Modeling the Voltage Profile for LiFePO4

  • Pier Paolo Prosini


To explain the lithium insertion/deinsertion in LiFePO4 Padhi et al. (J. Electrochem. Soc. 144:1188–1194, 1997) proposed that the lithium motion proceeds from the surface of the particle moving inward through a two-phase interface (shrinking core model). During this process lithium ions and electrons have to move out through the newly formed FePO4 phase. Andersson et al. in addition to the “radial model” (Andersson et al., Electrochem. Solid St. 3:66–68, 2000) proposed a “mosaic model” (Andersson and Thomas, Electrochem. Solid St. 3:66–68, 2001) that invokes a mosaic character within each particle. The idea is that lithium insertion/deinsertion can occur in many sites within a given particle. More recently Newman studied the lithium insertion in LiFePO4 using the shrinking core model (Srinivasan and Newman, J. Electrochem. Soc. 151:A1517–A1529, 2004). Upon charge a Li-rich core is covered by a Li-deficient shell while the Li-rich shell is formed on the Li-deficient core upon discharge. Delmas et al. (Nat. Mater. 7:665–671, 2008) proposed a “domino-cascade model” in which the existence of structural constraints, occurring just at the reaction interface, lead to the minimization of the elastic energy thus enhancing the deintercalation (intercalation) process. To date, the lithium/insertion reaction mechanism in LiFePO4 is not completely understood. The flat discharge plateau exhibited by two-phase systems makes it difficult to use the voltage to predict the state of charge of the material. The purpose of the study is to propose a model to correlate the voltage profiles to the physical and chemical processes that give rise to the discharge curves. The proposed model is based on chemical and physical processes in terms of crystallographic data and electronic/ionic diffusion and physical representation of lithium insertion/deinsertion in the material. LiFePO4 is isostructural with the delithiated form, FePO4. The cell parameters change by removing lithium from the structure, the a and b parameters decrease upon delithiation while the c parameter increases. As a consequence the cell volume decreases from 291.33 to 273.36 Å3 (Padhi et al., J. Electrochem. Soc. 144:1188–1194, 1997). Starting from the claim that by growing from the center the delithiated phase can reduce the stress originating from volume contraction, a general equation describing the voltage profile as a function of the intercalation degree was developed for C/10 discharge rate (Prosini, J. Electrochem. Soc. 152:A1925–A1929, 2005). The voltage profile of LiFePO4 was described as the sum of three individual contributions: (i) the rapid segregation of lithium on the grain surface during the first stage of the intercalation process, (ii) the flat voltage region characteristic of a two-phase system, (iii) the decay of the voltage at the end of the intercalation process. The equation was successfully used to describe the voltage profile of LiFePO4 for increasing discharge rates up to 10C. The proposed equation could be used to evaluate the state of charge of the material by fitting the discharge curve with an appropriate algorithm. Fongy et al. (J. Electrochem. Soc. 157:A885–A891, 2010) used the proposed model to extract from the LiFePO4 discharge curves two parameters. The parameters were used to determine the optimal electrode engineering and to interpret the origins of the electrode performance limitations.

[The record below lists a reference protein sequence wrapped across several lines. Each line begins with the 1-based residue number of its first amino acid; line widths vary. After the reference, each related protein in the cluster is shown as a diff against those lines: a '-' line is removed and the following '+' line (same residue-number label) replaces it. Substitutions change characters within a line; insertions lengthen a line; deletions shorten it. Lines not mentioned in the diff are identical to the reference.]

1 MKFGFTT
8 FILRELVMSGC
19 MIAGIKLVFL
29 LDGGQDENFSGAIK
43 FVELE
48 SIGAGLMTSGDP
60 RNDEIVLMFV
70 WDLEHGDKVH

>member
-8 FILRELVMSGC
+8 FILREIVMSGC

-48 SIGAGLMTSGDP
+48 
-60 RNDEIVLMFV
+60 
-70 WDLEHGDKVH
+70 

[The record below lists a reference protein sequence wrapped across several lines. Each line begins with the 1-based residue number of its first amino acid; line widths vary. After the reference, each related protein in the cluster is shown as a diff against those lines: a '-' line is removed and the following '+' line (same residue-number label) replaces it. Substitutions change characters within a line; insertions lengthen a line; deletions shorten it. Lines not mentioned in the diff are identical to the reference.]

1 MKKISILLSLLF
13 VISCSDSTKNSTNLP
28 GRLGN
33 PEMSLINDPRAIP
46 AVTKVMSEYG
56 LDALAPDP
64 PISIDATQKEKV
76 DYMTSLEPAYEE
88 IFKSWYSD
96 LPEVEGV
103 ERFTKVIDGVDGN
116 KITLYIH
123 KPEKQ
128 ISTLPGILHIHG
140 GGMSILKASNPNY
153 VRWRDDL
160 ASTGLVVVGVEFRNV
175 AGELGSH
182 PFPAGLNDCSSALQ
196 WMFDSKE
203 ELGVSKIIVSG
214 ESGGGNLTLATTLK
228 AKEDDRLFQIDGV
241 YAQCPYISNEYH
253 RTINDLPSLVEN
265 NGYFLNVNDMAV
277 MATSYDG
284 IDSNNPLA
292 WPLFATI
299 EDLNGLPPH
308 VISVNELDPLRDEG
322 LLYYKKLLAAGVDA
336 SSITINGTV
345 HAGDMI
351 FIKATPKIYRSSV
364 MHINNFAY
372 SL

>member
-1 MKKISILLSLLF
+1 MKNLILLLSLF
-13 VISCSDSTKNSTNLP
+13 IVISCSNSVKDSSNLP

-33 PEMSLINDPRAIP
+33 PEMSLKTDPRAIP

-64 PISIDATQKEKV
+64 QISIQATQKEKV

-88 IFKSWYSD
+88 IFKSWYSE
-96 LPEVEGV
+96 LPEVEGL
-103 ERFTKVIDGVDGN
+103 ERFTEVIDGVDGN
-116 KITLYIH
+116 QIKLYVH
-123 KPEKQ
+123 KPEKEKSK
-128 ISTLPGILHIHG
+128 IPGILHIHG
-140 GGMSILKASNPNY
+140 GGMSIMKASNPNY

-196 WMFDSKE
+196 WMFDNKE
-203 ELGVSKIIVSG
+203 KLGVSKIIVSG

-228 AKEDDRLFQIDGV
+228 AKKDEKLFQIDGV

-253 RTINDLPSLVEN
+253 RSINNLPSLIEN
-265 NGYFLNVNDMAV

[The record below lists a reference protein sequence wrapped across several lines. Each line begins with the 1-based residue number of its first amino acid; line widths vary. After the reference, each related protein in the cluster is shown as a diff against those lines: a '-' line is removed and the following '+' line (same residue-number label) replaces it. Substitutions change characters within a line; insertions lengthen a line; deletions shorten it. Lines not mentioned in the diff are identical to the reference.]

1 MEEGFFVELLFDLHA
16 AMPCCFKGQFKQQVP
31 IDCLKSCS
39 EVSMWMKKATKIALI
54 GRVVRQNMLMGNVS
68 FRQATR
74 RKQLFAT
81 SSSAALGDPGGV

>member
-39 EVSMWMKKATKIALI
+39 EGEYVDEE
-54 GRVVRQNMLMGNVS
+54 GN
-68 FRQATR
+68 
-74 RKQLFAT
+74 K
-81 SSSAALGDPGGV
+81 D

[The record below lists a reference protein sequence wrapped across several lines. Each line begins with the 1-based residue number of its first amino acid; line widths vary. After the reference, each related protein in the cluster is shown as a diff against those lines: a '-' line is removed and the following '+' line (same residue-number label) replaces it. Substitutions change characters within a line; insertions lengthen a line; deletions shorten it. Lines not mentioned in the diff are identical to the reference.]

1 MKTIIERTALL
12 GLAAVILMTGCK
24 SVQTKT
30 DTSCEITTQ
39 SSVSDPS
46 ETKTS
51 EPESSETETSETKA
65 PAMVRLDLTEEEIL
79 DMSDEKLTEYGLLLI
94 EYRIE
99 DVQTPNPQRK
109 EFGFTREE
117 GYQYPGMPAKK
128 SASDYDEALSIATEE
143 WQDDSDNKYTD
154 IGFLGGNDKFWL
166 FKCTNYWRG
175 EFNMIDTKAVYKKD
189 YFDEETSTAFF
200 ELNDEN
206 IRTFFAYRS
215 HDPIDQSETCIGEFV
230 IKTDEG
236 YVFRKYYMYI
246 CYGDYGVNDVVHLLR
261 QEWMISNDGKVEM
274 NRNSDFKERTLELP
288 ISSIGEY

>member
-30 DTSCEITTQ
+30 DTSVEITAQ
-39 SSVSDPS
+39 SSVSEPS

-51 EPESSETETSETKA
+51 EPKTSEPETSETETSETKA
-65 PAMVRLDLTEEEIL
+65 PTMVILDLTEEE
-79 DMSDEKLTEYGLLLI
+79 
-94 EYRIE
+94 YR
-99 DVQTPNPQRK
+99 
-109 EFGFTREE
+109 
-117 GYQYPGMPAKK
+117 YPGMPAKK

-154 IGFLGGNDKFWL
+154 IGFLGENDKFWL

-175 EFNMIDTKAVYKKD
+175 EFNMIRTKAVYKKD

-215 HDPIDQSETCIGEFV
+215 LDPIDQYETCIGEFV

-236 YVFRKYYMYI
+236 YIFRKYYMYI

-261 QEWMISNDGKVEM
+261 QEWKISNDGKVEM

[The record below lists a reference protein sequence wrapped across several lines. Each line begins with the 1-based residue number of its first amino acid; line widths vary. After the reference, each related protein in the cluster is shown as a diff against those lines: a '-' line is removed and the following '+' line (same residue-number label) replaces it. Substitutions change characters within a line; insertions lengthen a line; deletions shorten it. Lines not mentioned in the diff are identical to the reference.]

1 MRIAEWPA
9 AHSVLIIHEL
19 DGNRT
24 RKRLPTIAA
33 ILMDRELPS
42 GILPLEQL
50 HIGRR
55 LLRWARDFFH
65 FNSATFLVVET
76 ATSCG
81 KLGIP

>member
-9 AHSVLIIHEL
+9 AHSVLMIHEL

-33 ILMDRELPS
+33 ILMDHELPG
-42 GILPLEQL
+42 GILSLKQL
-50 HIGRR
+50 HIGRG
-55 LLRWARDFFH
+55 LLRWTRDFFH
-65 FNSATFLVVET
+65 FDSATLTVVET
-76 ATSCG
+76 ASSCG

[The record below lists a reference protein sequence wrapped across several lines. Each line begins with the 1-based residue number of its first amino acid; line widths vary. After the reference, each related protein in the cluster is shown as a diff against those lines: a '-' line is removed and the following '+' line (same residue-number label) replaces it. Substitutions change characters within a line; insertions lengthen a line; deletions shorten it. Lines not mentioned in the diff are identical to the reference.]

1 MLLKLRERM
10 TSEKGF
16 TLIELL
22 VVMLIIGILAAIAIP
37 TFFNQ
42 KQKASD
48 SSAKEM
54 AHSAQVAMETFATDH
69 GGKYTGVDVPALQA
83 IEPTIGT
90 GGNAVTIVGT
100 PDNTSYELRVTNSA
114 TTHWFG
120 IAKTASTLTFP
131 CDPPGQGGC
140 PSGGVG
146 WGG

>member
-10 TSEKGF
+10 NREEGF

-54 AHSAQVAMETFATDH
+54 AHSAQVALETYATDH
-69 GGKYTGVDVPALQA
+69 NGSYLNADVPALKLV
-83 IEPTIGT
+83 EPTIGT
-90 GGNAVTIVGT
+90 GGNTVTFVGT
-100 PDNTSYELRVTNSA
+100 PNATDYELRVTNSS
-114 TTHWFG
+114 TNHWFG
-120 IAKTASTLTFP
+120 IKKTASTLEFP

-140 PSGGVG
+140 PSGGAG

Discharge Current Cell Voltage Composite Cathode Voltage Profile Iron Metal 
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Copyright information

© Springer Science+Business Media, LLC  2011

Authors and Affiliations

  1. 1.Renewable Technical Unit, C.R. CasacciaENEARomeItaly

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